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Preparation for Puppy Arrival 

Plan to send sweat or T-shirt or pj’s with your scent to breeder bi-weekly or more often if you can drop it off. Mail in a Ziplock bag if you can’t drop it off yourself. In the last week before puppy comes home, take or send a safe (no eyes, beads etc that puppies may chew off or swallow) stuffed toy or towel/blanket (whichever the breeder prefers) the litter to play/sleep with. This puts their scent on it and will be something familiar to your puppy so it can help with the transition to your home, especially first few nights. 

Find out what breeder is feeding, purchase or make it. It is important to continue with it to start to prevent diarrhea. The pup is going through enough changes that you and he don’t need tummy upset on top of this. If you want to change it, wait at least 2 weeks until you have a potty pattern established. 

When you pick up the puppy, bring an empty jug for water if the breeder’s water source is well water or other unusual source. A gallon milk jug works great. If they use bottled water, start with the same brand and then transition over to your local water.

Plan where your puppy will sleep. If you are planning to have the dog sleep with you, start with a rolled up fleece or blanket on your bed that will be a barrier to prevent your puppy from rolling off the end and you from crushing the pup in your sleep. This will give you a window of time to condition your puppy to sleeping in a crate on his own without the trauma of letting them ‘cry it out’. Letting them ‘Cry it out’, is not recommended.  

Place the crate beside your bed. Do not put the puppy in another room. They are missing mom and litter so need to be close to you for the first while. Later on, you will want him close for the assistance he will provide you. In the next 4 weeks that you have the pup, make the crate a wonderful place by tossing toys, treats and feeding him in it and place him in it for naps for a longer period every few days. Having two crates may be helpful for training purposes when he is young. Try borrowing a neighbor’s crate. Wash all used crates before you use it with detergents or bleach to kill potential diseases.

Daytime naps and short evening naps are good times to start training him to be comfortable in it. Allow the puppy to nap in the crate for more and more until he is happy to sleep there on his own. Aim for about 12 weeks of age for the pup to be sleeping in a crate on his own. 
In either case, it is a good idea to sleep with the puppy on your bed to establish the bond. If you can’t physically sleep with the pup for health or other reasons the first few weeks, roll up a recently worn T-shirt or Pajama top with the pup and place the stuffed toy or blanket from the litter in it for the pulp to cuddles into.

Create on paper or computer a schedule for the puppy or dog. We provide one for you in the service puppy class. What times will the puppy eat, potty, sleep, play, socialization, and do mental exercise (environmental enrichment and training). This will be your schedule for the next while. Remember that young puppies sleep unto 18 hours a day. If they don’t get enough sleep, they get bitey and cranky and won’t fall asleep easily.  

Decide where the puppy will potty. This needs to be a fairly small area with easy access to a commonly used door and in a quiet area away from people passing. Take your puppy out on leash and praise liberally after the pup goes. You can treat if you want. Make sure play only occurs after the potty is done. Bringing another dog over to inoculate the spot just before you get the pup or periodically after you have him helps to give him a target to aim for. Some people even define the area by creating a potty sandbox for the dog. It is easy to clean up and easy to water to dilute the urine. You can define a couple such areas in the yard if you want to alternate areas.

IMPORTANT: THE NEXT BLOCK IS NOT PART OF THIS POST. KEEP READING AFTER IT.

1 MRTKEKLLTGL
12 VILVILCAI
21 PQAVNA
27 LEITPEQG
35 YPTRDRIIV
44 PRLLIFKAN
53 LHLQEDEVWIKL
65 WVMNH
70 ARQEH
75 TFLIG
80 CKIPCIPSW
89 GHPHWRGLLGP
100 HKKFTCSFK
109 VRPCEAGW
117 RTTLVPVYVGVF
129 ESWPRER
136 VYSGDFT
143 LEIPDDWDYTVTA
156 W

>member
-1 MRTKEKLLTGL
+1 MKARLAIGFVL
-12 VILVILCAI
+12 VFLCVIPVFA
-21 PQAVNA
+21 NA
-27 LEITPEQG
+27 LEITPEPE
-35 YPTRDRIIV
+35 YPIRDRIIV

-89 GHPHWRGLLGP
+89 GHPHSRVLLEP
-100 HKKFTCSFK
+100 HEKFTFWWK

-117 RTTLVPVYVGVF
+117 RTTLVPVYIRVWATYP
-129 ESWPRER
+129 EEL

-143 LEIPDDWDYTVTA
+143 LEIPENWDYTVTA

Plan who is going to clean up the potty are and how often. Make sure it is accessible if you are in a wheelchair. For people with mobility issues, it may help to purchase a poop picker upper, pooper scooper or similar. This is one thing you cannot train your dog to do for you. (LOL) Check online or at your local pet store. You may consider hiring a company to pick up poop and dispose of it. Check to see if they use environmentally-friendly methods of disposal such as composting or taking to a landfill. 

Are you going to use a crate for potty training?
They are useful for traveling in vehicles and giving your dog a place to call home when you travel. They can be a good stress reliever after a long day. Consider if the dog needs to be in a crate as an adult. If the dog is an alert dog, he needs to be able to get to you to perform the alert. The dog could sleep in a crate next to the bed and take the door off. Or the dog could sleep on the bed. 
 Collect needed equipment before puppy or dog comes. It need not be new, just needs to be clean. Bleach crates and toys, launder bedding, etc. before use.

Suggested Items:
6 or 8-foot leash that is comfortable for you to hold. One with clips on both ends and are 7 to 8 get long are useful for those with mobility issues. In general, the lighter weight leashes are easier to handle but make sure they are not wide, nor too narrow. Leather leashes work well for most people but if you have allergies, you may need to purchase nylon ones.
Comfortable collar for tags - you’ll need several sizes as your dog grows.
Flat body harnesses with rings at the chest and on the back  A Balance harness is ideal for most puppies as it is highly adjustable. Similar harness with the Y-yoke at the chest are available at pet stores. Ensure the harness does not tighten at all nor has a strap that goes straight across the puppy's chest. This negatively affects the movement of the shoulders and gait.